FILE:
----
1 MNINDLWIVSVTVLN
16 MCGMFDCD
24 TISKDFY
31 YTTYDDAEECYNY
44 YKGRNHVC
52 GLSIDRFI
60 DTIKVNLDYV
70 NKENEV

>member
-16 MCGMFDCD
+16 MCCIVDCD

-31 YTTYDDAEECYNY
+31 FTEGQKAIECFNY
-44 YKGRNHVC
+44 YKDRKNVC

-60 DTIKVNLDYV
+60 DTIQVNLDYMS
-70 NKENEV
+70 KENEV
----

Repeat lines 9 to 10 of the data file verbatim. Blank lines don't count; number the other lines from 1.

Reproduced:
>member
-16 MCGMFDCD